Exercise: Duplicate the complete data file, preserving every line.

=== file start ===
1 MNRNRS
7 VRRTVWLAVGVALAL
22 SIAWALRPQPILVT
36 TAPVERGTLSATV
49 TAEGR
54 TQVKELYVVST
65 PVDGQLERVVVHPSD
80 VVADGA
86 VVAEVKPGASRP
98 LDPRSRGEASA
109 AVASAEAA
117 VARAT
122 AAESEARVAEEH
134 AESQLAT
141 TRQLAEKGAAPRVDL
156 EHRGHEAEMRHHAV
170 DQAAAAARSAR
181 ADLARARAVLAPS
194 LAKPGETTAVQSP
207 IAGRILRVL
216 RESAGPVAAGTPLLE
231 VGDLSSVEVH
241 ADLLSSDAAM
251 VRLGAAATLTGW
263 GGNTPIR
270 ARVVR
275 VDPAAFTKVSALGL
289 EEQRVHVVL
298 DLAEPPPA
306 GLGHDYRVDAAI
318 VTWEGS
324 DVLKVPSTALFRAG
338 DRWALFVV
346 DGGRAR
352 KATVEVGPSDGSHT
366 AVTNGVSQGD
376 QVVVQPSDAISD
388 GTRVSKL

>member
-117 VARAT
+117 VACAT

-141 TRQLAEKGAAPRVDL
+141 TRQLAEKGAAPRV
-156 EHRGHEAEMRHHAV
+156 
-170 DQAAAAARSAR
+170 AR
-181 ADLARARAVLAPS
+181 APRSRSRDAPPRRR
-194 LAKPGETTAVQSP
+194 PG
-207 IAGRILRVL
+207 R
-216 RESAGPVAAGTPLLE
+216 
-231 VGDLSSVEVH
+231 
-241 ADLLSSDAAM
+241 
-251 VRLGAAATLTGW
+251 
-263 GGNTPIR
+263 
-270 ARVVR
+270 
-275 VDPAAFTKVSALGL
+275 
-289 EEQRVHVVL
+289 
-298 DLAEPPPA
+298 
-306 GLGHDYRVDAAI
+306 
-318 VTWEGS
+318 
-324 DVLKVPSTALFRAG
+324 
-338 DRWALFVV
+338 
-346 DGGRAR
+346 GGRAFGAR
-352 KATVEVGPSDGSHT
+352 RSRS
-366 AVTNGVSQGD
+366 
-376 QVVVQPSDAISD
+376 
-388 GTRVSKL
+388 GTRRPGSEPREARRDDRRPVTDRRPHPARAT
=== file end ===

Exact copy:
1 MNRNRS
7 VRRTVWLAVGVALAL
22 SIAWALRPQPILVT
36 TAPVERGTLSATV
49 TAEGR
54 TQVKELYVVST
65 PVDGQLERVVVHPSD
80 VVADGA
86 VVAEVKPGASRP
98 LDPRSRGEASA
109 AVASAEAA
117 VARAT
122 AAESEARVAEEH
134 AESQLAT
141 TRQLAEKGAAPRVDL
156 EHRGHEAEMRHHAV
170 DQAAAAARSAR
181 ADLARARAVLAPS
194 LAKPGETTAVQSP
207 IAGRILRVL
216 RESAGPVAAGTPLLE
231 VGDLSSVEVH
241 ADLLSSDAAM
251 VRLGAAATLTGW
263 GGNTPIR
270 ARVVR
275 VDPAAFTKVSALGL
289 EEQRVHVVL
298 DLAEPPPA
306 GLGHDYRVDAAI
318 VTWEGS
324 DVLKVPSTALFRAG
338 DRWALFVV
346 DGGRAR
352 KATVEVGPSDGSHT
366 AVTNGVSQGD
376 QVVVQPSDAISD
388 GTRVSKL

>member
-117 VARAT
+117 VACAT

-141 TRQLAEKGAAPRVDL
+141 TRQLAEKGAAPRV
-156 EHRGHEAEMRHHAV
+156 
-170 DQAAAAARSAR
+170 AR
-181 ADLARARAVLAPS
+181 APRSRSRDAPPRRR
-194 LAKPGETTAVQSP
+194 PG
-207 IAGRILRVL
+207 R
-216 RESAGPVAAGTPLLE
+216 
-231 VGDLSSVEVH
+231 
-241 ADLLSSDAAM
+241 
-251 VRLGAAATLTGW
+251 
-263 GGNTPIR
+263 
-270 ARVVR
+270 
-275 VDPAAFTKVSALGL
+275 
-289 EEQRVHVVL
+289 
-298 DLAEPPPA
+298 
-306 GLGHDYRVDAAI
+306 
-318 VTWEGS
+318 
-324 DVLKVPSTALFRAG
+324 
-338 DRWALFVV
+338 
-346 DGGRAR
+346 GGRAFGAR
-352 KATVEVGPSDGSHT
+352 RSRS
-366 AVTNGVSQGD
+366 
-376 QVVVQPSDAISD
+376 
-388 GTRVSKL
+388 GTRRPGSEPREARRDDRRPVTDRRPHPARAT